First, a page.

Sarah Williams-Devereux is a poet, artist, educator, and editor. She leads poetry workshops for the Madwomen in the Attic Creative Writing Workshops at Carlow University in Pittsburgh, PA, and is the series editor for the annual Madwomen anthology, Voices from the Attic. She is certified in Amherst Writers & Artists writing group leadership with training to lead writing workshops for historically silenced communities, and she is an AWA Apprentice Training Instructor. She is also certified in transformative language arts foundations from the Transformative Language Arts Network, where she volunteered on the classes and certification committees. She received her MA in Teaching Writing from Johns Hopkins University and received her BFA in Art (painting) from Seton Hill College. She is a member of the Pittsburgh Poetry Society.
Her poetry has been published in F(r)ictionLog, Snapdragon: A Journal of Art & Healing, Sampsonia Way Magazine, Pittsburgh City Paper, multiple volumes of the Voices from the Attic anthology (Carlow University Press), and the anthologies Show Us Your Papers (Main Street Rag, 2020), Is It Hot In Here Or Is It Just Me? Women Over Forty Write on Aging (Social Justice Anthologies, 2019), Nasty Women & Bad Hombres (Lascaux Editions, 2017) and Pittsburgh Love Stories (The New Yinzer, 2004). She has been a featured poet on Prosody, the WESA-FM radio program dedicated to the work of contemporary writers. She has read her work widely through the Pittsburgh area. From June 2022-May 2023, her poem, “Nexus,” will be installed on the North Main Street Bridge in Greensburg, PA, as part of the Westmoreland Museum of American Art’s Bridging the Gap/Analog Scroll public art project.
Her photographs, prints, and conceptual mixed media works have been shown at exhibitions and community art projects sponsored by the Associated Artists of Pittsburgh, the August Wilson Center for African American Culture, Everyday Art Projects, the Pittsburgh Cultural Trust, the Sweetwater Center for the Arts, and Women of Visions, among others. She has served on exhibition planning committees for the Associated Artists of Pittsburgh and for the University of Pittsburgh’s University Art Gallery and co-curated an exhibit for the BridgeSpotters Collective.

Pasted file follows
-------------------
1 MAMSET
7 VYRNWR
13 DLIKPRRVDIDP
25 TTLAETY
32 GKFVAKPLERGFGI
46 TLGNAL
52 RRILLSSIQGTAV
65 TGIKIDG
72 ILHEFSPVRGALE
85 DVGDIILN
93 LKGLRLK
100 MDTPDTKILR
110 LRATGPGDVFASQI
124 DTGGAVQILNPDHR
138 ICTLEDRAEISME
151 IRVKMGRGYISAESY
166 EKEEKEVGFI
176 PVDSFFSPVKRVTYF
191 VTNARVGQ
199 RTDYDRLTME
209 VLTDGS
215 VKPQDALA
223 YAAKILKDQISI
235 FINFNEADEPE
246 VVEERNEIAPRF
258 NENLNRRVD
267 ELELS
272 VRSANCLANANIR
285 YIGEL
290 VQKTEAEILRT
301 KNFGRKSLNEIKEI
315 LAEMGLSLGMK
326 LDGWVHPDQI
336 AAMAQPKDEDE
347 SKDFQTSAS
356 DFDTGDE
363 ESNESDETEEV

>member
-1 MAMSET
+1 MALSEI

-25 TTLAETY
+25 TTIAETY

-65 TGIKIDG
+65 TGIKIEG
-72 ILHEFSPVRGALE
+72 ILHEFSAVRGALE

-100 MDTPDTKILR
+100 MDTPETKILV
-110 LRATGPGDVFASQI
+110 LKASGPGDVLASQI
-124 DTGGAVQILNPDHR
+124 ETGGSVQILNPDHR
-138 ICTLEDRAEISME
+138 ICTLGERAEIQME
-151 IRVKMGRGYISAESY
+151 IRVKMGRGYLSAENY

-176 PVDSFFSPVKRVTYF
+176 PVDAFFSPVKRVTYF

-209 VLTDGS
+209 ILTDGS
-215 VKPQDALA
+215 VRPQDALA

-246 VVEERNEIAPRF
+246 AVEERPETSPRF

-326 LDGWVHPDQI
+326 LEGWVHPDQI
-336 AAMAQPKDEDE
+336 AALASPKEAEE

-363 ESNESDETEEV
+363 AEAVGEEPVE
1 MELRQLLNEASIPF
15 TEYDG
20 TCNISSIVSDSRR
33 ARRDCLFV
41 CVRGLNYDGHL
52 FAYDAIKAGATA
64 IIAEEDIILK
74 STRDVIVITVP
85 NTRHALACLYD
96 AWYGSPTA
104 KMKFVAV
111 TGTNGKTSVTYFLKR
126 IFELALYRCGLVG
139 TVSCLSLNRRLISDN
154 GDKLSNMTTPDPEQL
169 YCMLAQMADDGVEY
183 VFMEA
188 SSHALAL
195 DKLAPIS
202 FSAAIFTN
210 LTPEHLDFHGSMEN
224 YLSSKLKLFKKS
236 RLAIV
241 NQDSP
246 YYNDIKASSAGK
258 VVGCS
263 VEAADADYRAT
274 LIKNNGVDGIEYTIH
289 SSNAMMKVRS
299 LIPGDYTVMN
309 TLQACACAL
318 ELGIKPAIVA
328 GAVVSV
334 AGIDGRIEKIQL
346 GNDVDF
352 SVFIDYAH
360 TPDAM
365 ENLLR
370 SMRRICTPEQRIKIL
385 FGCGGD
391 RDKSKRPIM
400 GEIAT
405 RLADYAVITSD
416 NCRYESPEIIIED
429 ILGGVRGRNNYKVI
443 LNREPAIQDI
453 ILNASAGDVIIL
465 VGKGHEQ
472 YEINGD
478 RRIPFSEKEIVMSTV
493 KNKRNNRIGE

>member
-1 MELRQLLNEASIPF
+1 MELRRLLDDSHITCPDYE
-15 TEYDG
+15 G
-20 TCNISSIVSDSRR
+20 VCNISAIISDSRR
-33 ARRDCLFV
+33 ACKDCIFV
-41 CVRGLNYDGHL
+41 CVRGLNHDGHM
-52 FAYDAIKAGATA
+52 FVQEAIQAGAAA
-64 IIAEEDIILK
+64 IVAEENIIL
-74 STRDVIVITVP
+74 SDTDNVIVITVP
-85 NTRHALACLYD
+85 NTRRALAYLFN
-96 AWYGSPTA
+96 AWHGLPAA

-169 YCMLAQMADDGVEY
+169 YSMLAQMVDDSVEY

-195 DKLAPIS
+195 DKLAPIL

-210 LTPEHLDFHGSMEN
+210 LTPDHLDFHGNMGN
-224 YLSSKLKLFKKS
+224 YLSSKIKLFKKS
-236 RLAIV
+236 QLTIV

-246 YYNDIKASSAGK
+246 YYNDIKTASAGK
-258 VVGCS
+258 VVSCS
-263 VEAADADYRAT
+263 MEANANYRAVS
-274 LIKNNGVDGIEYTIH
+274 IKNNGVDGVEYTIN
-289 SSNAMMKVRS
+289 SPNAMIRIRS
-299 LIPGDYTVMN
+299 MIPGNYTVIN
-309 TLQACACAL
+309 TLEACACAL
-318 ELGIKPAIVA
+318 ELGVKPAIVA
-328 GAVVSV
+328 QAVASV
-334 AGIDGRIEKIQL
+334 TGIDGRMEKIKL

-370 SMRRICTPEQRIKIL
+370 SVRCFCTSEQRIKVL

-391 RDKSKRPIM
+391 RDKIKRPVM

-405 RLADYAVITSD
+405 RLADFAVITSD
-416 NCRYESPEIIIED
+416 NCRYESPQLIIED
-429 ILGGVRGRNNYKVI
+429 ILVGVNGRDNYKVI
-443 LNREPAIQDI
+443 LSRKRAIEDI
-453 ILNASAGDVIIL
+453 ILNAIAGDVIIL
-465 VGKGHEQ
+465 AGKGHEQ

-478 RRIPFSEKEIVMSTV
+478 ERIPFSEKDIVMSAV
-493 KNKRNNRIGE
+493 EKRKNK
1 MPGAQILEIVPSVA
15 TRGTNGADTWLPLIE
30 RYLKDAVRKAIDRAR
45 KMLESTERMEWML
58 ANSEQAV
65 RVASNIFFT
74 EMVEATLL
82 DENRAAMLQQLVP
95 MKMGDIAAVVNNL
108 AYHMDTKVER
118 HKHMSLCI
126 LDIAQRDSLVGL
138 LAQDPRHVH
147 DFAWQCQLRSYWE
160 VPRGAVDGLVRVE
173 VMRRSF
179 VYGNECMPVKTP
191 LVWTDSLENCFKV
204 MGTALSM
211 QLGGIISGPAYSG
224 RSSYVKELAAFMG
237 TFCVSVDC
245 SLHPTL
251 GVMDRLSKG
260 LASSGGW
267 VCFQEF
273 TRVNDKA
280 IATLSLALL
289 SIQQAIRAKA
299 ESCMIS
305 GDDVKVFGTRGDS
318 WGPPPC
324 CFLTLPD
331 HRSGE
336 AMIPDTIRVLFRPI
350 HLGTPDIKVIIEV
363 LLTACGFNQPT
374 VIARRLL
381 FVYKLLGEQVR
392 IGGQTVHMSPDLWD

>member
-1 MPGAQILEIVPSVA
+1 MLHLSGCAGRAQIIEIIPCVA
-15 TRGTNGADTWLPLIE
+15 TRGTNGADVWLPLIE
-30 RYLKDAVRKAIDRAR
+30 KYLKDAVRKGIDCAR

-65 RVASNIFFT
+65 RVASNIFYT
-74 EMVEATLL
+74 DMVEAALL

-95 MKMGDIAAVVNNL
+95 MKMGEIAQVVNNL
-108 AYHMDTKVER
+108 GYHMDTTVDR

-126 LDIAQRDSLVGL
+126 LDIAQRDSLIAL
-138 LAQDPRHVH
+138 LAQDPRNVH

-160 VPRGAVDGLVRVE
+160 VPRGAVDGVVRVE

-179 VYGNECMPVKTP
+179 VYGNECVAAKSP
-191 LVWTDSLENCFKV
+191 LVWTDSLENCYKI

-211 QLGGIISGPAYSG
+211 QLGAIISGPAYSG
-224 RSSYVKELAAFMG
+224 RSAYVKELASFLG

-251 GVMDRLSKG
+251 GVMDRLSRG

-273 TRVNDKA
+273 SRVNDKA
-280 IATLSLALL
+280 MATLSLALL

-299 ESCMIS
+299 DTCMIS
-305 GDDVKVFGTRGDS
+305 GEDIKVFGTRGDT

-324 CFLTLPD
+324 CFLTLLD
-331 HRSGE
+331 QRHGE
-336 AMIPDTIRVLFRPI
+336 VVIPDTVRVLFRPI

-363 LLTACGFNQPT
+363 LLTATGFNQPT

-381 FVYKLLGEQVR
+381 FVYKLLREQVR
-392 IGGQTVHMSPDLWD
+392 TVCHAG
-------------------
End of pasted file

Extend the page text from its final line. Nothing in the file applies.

Williams-Devereux also has extensive experience in leading education tours, artistic workshops, and community dialogues with diverse audiences through her past work in museum and art education, specifically at The Andy Warhol Museum, The Mattress Factory, and the August Wilson Center for African American Culture. As an Artist Educator at the Warhol, she co-facilitated daily dialogues for visitors to process their reactions to the 2001 Without Sanctuary: Lynching Photography in America exhibit. In 2003, with Jamilla Rice, she co-led Free to Be: African American Women’s Hair Circle, part of Continuing the Dialogue: The Warhol Artist Educator Projects. These weekly reading- & writing-based discussions among a diverse group of Black women culminated in an exhibition at Artists Image Resource in Pittsburgh, PA. The Continuing the Dialogue projects won the Thomas Merton Center’s 2003 New Person Award honoring art and activism.
As Arts Education Coordinator at PITT ARTS at the University of Pittsburgh, she managed a two-year research project on African American young adult arts participation: leading focus groups, analyzing research, and co-authoring Our Stories, Our Selves: The African American Arts Project: A Study of African American Young Adult Arts Participation (PITT ARTS, University of Pittsburgh, 2006).
She also served as Manager of Education at the August Wilson Center for African American Culture, developing education programs, collaborating with local cultural organizations, and graduating from the Arts Education Collaborative’s Leadership Academy for educators (K-12 and cultural organizations).
She was also a member of the Three Rivers Community Foundation’s grantmaking committee for ten years (committee co-chair for several of them), helping to fund grassroots social justice projects in southwestern Pennsylvania.